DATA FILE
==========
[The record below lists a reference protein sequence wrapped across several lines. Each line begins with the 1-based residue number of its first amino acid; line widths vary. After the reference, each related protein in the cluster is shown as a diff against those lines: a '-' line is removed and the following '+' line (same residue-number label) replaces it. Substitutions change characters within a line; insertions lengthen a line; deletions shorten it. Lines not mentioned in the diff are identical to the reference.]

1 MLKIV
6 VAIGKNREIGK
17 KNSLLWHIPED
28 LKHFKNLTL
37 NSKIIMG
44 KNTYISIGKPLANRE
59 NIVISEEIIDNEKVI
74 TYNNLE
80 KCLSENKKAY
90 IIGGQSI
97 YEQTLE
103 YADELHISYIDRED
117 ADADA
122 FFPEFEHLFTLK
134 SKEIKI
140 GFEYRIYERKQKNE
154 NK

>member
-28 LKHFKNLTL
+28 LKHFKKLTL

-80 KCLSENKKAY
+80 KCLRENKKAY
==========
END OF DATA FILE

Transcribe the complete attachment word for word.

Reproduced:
[The record below lists a reference protein sequence wrapped across several lines. Each line begins with the 1-based residue number of its first amino acid; line widths vary. After the reference, each related protein in the cluster is shown as a diff against those lines: a '-' line is removed and the following '+' line (same residue-number label) replaces it. Substitutions change characters within a line; insertions lengthen a line; deletions shorten it. Lines not mentioned in the diff are identical to the reference.]

1 MLKIV
6 VAIGKNREIGK
17 KNSLLWHIPED
28 LKHFKNLTL
37 NSKIIMG
44 KNTYISIGKPLANRE
59 NIVISEEIIDNEKVI
74 TYNNLE
80 KCLSENKKAY
90 IIGGQSI
97 YEQTLE
103 YADELHISYIDRED
117 ADADA
122 FFPEFEHLFTLK
134 SKEIKI
140 GFEYRIYERKQKNE
154 NK

>member
-28 LKHFKNLTL
+28 LKHFKKLTL

-80 KCLSENKKAY
+80 KCLRENKKAY